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Speech Give By Hillary Bens Announcing Packaging Strategy

‘A world without waste?’

I’m delighted to be here this morning.

I wanted very much to accept your kind invitation today because the work you do is becoming more and more important with each passing day.

Why? Because we are facing a crisis of sustainability.

We know we are using up the planet’s resources at a rate which is unsustainable.

In doing so we’re adding to the problem of climate change, we’re squandering the wealth of the natural world and, more immediately, we’re wasting money.

Our development over the years has created a better society – that is progress. And as we’ve developed, our sense of what is valuable has also changed.

There was a time in this country when we condemned children – their limbs and their lives – to slaving among the crushing pistons of the mills and factories. A time when education was a privilege of the few and the talents and abilities of the many were not able to shine. A time when the nation had not yet understood how it was wasting what was – and is – our greatest resource.

Today, this waste seems completely out of place.

And while there can be no parallel between the fate of a child and material things, I think that in a different way in a hundred years’ time people will be shocked by the sheer scale of waste in our society today.  

Take that familiar example – it’s about 11:30 now, by 12:30 as a nation we will have produced enough waste to fill the Albert Hall.

And by noon tomorrow – just a day in the life – we will have produced enough to fill Trafalgar Square to the top of Nelson’s Column.

Most of this waste still ends up in landfill. We bury it in the ground, where it harms the environment. And as it generates methane, it accounts for 3% of our greenhouse gas emissions.

We’ve all seen the reports about the ‘Great Pacific Garbage Patch’ – a swirling mass of plastic waste in the North Pacific, around twice the size of the United States.

And we can no longer say that what we throw away is rubbish.

25 million tonnes of construction, demolition and excavation waste is sent to landfill every year in England. Few would claim that this is all worthless material. Far from it.

Indeed the stuff that ends up in landfill can have great value.

Japan’s appetite for consumer electronics is well-known. And they’ve realised the potential value that these goods hold if they can recycle the rare metals that they contain. Indeed, it has been reported that in its used electrical goods Japan has accumulated three times as much gold, silver and indium as the entire world buys in a year. Six times as much, in the case of platinum.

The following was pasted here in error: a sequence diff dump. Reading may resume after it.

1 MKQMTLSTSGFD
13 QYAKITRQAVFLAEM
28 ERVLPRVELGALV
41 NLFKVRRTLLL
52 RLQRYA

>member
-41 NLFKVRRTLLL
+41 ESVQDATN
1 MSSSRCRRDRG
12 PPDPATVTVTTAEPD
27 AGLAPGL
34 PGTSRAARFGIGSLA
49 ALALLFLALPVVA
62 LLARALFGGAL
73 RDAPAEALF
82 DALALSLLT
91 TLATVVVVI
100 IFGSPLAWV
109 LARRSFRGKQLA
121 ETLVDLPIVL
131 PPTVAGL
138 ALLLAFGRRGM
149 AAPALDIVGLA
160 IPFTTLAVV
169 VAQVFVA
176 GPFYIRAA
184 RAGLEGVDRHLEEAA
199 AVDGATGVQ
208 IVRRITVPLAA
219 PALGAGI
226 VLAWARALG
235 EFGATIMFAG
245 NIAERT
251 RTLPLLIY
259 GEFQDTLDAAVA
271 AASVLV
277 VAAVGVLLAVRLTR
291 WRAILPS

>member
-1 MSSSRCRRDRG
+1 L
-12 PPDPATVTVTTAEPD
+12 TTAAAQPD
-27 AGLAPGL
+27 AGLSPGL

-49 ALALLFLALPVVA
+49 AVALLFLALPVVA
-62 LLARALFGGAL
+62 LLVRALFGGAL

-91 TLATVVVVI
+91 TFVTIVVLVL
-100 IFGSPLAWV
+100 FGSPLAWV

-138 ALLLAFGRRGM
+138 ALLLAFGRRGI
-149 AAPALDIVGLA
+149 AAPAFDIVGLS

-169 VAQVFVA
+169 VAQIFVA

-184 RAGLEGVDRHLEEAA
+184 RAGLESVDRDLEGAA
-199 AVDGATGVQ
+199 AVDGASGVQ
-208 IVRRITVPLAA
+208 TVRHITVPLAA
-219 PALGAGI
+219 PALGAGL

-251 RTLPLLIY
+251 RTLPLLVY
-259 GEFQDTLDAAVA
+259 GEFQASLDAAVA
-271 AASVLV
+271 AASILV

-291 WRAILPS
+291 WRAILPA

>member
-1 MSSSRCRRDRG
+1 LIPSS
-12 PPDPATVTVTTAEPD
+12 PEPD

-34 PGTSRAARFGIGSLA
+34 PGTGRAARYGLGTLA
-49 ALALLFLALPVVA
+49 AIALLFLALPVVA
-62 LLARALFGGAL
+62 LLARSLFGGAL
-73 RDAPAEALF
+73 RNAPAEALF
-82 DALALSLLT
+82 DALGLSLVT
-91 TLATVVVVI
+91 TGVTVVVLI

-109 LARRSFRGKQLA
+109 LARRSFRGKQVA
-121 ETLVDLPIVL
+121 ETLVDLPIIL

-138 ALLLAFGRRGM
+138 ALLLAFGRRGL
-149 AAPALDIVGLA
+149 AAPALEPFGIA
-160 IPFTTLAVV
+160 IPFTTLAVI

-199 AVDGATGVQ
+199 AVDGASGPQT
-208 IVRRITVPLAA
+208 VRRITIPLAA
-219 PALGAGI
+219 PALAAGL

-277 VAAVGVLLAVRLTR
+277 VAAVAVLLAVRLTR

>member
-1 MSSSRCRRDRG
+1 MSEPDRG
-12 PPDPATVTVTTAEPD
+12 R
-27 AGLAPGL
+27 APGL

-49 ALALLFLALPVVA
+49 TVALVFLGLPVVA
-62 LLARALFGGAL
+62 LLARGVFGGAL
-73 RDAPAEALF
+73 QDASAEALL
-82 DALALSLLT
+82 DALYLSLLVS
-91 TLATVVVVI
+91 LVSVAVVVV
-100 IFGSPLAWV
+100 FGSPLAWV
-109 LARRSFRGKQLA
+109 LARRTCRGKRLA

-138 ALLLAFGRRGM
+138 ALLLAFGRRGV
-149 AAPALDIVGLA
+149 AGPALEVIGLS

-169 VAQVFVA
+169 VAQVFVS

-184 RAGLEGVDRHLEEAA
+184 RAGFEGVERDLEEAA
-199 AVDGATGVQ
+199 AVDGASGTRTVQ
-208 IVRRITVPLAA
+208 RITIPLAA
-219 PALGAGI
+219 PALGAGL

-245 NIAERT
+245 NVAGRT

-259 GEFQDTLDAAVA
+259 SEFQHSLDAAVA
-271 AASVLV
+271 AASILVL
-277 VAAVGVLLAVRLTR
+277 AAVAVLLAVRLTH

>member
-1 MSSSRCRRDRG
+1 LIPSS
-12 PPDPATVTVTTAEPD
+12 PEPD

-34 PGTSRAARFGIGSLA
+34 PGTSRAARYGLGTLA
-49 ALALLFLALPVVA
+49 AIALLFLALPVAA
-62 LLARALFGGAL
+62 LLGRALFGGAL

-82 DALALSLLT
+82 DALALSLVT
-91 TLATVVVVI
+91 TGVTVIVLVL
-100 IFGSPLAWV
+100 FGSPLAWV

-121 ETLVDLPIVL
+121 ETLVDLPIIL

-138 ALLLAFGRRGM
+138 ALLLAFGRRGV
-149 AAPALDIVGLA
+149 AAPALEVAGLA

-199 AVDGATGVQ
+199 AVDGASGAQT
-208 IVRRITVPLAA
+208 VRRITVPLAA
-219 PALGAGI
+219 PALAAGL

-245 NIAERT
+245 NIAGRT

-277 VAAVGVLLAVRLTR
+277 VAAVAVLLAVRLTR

Japan has become rich in natural resources. And they are beginning to exploit their position by mining this ‘urban ore’.

Exactly what can be salvaged only time will tell. But we should be asking ourselves this question: how have we become so casual in discarding materials of such value?

There is no waste in nature. It is a human invention.

The first recorded landfill sites were created in Crete some 5,000 years ago.

Over 2,500 years ago records show that officials in Athens opened a municipal landfill site, decreeing that waste must be transported at least a mile beyond the city gates.

But it was the industrial revolution that put down the roots for the problems that we see today. The child labour that I mentioned earlier happened because there was not enough manpower available. Indeed that was the moment when suddenly materials were more readily available than labour – the time when modern waste was born.  

So the habit may be old, but we know it’s unsustainable.

And in the UK people are increasingly aware of the problem. 

So surely there must be another way?

Imagine, for a moment, a world without waste. Where goods are reused or recycled, where food waste is turned into energy, where products are designed to be better and more durable.

A world where we understand the value of the things we consume, where we can ensure that their value is not lost, and where we can enjoy an environment free from pollution.

This may sound far-fetched, and of course the reality is that there will always be some level of waste, but our aim should be to remove it as an assumption. To squeeze it out of each link in the supply chain, to change the way we consume goods, and what we do with them afterwards.

So how do we get there?